Picks and Pans Review: The War Zone
updated 05/15/1989 AT 01:00 AM EDT
•originally published 05/15/1989 AT 01:00 AM EDT
Set in the English countryside during one dangerous summer, Stuart's first novel very early announces that he is going to take an unflinching look at a family about to lose "the protective film of accepted behavior." An architect, his pregnant wife and their two teenage children are stuck in a car that runs into a fallen tree, and in the aftermath of the accident, "in a haze of sweat, motor oil and birth smells," brother Jack is born. Jack's brutal arrival not only punctuates the discord caused by the family's recent move from London to Devon, but ultimately the event shatters their conventional familial bonds. Young Tom, the novel's narrator, sees the problem immediately: "How do you ask your sister, 'Is something happening with you and Dad?' "
A great deal is happening in this novel, and Stuart spares few details as Tom investigates the relationship between his father and big sister Jessie. Finding proof of their affair, he struggles between his revulsion and the compulsion to know more about what is happening. Drawn to Jessie and still desperate to uncover the ordinary sexual secrets she holds ("She's a major source of information for me when it comes to the inner rumblings and eruptions that go through girls' heads"), Tom becomes a silent participant in the incestuous fall of his family.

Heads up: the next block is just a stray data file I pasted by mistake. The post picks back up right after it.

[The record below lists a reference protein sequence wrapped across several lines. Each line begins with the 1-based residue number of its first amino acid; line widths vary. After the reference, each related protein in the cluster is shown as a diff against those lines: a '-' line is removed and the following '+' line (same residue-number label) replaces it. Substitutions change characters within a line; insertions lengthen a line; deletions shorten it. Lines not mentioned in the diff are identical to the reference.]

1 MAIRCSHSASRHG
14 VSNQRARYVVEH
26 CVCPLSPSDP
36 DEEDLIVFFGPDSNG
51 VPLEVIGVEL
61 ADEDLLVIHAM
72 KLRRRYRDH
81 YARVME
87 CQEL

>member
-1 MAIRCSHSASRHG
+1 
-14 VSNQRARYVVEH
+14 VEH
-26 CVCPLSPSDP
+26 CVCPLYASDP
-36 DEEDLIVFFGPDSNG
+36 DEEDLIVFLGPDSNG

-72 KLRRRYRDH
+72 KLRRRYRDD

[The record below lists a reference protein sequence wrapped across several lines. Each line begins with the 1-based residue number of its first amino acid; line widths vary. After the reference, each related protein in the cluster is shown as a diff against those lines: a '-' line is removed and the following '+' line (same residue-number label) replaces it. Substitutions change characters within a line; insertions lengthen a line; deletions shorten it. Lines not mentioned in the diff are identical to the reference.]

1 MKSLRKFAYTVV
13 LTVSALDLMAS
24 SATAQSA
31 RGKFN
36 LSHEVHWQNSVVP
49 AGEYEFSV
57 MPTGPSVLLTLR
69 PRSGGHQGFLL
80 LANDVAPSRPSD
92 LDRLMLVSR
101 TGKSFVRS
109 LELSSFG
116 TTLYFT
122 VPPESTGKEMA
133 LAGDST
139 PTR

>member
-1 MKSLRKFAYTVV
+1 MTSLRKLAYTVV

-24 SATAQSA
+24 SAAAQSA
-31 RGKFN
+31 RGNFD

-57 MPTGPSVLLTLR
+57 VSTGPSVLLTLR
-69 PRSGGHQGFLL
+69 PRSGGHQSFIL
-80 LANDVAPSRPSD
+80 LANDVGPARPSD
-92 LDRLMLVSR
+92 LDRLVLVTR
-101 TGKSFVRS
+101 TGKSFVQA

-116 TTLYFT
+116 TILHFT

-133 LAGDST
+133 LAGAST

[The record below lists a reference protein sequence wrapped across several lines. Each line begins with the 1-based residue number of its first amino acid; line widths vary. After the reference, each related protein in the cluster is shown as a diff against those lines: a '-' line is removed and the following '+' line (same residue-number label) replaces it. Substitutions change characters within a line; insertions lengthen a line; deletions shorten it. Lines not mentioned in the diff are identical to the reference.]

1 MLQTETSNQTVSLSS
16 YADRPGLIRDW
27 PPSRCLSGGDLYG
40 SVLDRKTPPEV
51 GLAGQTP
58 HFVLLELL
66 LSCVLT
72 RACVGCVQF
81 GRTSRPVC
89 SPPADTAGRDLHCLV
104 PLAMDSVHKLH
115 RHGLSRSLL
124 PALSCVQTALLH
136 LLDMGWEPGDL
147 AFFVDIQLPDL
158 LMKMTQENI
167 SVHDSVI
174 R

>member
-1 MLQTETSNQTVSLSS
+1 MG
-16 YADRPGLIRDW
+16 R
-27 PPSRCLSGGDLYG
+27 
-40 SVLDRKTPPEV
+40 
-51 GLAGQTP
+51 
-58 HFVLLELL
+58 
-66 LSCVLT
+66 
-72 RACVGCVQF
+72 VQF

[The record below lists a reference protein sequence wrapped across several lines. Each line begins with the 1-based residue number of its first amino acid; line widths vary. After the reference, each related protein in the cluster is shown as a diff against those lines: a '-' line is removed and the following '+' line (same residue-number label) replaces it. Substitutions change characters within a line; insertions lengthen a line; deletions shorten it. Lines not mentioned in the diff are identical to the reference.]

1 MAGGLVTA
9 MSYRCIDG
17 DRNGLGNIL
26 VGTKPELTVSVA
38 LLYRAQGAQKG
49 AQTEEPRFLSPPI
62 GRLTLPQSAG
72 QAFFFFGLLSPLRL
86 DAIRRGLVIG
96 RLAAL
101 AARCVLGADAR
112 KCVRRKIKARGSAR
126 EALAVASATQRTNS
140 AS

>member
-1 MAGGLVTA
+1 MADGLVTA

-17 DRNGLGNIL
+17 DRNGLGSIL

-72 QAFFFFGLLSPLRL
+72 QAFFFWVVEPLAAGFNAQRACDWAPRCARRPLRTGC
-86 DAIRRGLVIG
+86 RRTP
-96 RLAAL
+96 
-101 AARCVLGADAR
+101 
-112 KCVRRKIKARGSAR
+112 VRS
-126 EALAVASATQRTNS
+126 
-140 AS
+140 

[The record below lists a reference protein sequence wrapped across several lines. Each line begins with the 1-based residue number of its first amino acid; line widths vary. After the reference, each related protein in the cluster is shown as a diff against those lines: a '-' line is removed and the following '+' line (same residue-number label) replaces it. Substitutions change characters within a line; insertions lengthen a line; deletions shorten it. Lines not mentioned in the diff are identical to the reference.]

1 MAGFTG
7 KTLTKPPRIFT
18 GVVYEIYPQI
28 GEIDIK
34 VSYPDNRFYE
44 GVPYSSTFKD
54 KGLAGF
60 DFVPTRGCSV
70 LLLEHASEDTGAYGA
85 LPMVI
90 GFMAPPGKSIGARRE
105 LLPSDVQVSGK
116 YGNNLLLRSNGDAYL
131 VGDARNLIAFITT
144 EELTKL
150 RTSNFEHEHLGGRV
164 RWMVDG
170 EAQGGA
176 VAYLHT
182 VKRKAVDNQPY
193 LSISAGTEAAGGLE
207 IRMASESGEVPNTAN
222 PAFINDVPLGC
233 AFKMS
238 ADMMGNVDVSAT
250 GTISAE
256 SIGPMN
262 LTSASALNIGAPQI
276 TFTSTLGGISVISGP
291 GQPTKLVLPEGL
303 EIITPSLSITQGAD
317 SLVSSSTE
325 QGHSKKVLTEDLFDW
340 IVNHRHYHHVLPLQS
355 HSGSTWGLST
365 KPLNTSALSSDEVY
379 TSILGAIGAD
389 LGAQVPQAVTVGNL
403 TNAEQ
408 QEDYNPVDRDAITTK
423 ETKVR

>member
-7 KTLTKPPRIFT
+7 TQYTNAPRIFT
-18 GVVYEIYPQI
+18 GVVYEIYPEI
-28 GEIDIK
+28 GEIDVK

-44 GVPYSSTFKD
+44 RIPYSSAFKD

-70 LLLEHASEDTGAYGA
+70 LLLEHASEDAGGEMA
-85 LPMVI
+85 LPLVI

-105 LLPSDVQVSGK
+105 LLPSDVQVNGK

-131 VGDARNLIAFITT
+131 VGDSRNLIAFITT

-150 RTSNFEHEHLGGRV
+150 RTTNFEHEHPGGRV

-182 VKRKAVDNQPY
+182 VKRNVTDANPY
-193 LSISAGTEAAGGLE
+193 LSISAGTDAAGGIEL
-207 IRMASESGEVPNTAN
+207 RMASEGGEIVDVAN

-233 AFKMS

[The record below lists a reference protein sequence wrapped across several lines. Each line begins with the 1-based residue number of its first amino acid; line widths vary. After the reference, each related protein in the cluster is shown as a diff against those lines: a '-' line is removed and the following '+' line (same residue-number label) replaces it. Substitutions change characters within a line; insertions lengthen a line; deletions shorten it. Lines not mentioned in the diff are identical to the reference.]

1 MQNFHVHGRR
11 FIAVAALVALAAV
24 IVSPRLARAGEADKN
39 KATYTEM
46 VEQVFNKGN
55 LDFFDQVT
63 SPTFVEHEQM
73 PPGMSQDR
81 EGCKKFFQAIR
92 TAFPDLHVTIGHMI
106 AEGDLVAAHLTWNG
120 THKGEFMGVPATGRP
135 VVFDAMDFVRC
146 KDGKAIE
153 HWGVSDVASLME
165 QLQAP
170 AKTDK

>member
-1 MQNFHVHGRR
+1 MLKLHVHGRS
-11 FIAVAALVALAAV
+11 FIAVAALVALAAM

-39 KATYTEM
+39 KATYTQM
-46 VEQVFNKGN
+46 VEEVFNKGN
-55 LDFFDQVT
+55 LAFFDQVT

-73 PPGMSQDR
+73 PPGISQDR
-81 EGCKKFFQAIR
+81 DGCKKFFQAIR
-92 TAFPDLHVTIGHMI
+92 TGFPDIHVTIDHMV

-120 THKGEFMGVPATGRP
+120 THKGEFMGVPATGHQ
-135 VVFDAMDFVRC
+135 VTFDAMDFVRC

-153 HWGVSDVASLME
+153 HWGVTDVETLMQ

He sees Jessie as evil, which she is; he sees his father as selfish, which he is; he thinks of his mother, "wondering once again if she's guilty, what her crime is." Ultimately, Tom will find himself trapped by the machinations of his sister as well. Written with a sense of detail that is frequently unsettling, The War Zone proceeds with a primitive force that is at times reminiscent of D.M. Thomas's The White Hotel. Pulled into Stuart's perverse and smoldering landscape, the reader does not so much read this book as become its prisoner. (Doubleday, $16.95)